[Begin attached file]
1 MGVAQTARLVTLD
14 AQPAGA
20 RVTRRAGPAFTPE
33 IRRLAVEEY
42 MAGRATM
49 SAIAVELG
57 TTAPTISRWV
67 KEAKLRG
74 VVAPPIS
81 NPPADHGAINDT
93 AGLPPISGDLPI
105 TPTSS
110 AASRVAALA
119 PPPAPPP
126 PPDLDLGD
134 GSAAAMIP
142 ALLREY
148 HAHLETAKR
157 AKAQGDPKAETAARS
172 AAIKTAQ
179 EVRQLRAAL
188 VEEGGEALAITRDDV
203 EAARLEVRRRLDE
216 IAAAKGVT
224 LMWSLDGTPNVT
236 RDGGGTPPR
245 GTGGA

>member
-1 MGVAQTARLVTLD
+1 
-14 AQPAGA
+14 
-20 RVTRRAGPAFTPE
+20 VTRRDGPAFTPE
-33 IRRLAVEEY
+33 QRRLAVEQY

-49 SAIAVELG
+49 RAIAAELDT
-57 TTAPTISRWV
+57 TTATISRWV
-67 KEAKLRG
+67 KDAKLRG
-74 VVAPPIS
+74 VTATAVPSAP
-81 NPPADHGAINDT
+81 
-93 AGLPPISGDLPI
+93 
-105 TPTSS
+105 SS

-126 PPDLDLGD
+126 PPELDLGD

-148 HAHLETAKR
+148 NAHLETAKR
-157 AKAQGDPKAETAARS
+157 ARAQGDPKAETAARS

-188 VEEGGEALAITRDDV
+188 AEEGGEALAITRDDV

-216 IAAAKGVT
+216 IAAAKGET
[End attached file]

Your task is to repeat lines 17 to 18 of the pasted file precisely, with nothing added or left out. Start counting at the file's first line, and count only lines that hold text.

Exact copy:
142 ALLREY
148 HAHLETAKR